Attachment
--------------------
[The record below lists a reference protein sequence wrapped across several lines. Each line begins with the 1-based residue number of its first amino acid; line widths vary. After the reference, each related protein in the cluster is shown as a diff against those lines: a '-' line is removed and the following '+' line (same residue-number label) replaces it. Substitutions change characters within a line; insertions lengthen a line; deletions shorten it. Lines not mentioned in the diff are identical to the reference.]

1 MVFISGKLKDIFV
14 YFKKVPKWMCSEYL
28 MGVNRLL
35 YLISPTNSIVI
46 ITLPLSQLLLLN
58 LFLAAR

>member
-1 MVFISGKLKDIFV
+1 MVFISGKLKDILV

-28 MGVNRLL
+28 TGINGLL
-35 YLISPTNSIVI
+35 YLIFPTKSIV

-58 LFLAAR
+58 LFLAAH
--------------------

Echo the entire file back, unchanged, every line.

[The record below lists a reference protein sequence wrapped across several lines. Each line begins with the 1-based residue number of its first amino acid; line widths vary. After the reference, each related protein in the cluster is shown as a diff against those lines: a '-' line is removed and the following '+' line (same residue-number label) replaces it. Substitutions change characters within a line; insertions lengthen a line; deletions shorten it. Lines not mentioned in the diff are identical to the reference.]

1 MVFISGKLKDIFV
14 YFKKVPKWMCSEYL
28 MGVNRLL
35 YLISPTNSIVI
46 ITLPLSQLLLLN
58 LFLAAR

>member
-1 MVFISGKLKDIFV
+1 MVFISGKLKDILV

-28 MGVNRLL
+28 TGINGLL
-35 YLISPTNSIVI
+35 YLIFPTKSIV

-58 LFLAAR
+58 LFLAAH